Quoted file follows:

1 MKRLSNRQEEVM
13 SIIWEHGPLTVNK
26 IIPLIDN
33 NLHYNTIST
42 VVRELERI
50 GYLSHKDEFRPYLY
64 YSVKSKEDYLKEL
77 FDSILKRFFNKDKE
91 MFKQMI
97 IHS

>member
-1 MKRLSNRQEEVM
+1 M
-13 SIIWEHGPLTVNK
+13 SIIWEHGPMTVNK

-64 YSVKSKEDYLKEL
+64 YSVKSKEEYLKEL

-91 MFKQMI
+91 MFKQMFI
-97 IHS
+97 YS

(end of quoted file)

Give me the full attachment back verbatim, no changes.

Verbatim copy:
1 MKRLSNRQEEVM
13 SIIWEHGPLTVNK
26 IIPLIDN
33 NLHYNTIST
42 VVRELERI
50 GYLSHKDEFRPYLY
64 YSVKSKEDYLKEL
77 FDSILKRFFNKDKE
91 MFKQMI
97 IHS

>member
-1 MKRLSNRQEEVM
+1 M
-13 SIIWEHGPLTVNK
+13 SIIWEHGPMTVNK

-64 YSVKSKEDYLKEL
+64 YSVKSKEEYLKEL

-91 MFKQMI
+91 MFKQMFI
-97 IHS
+97 YS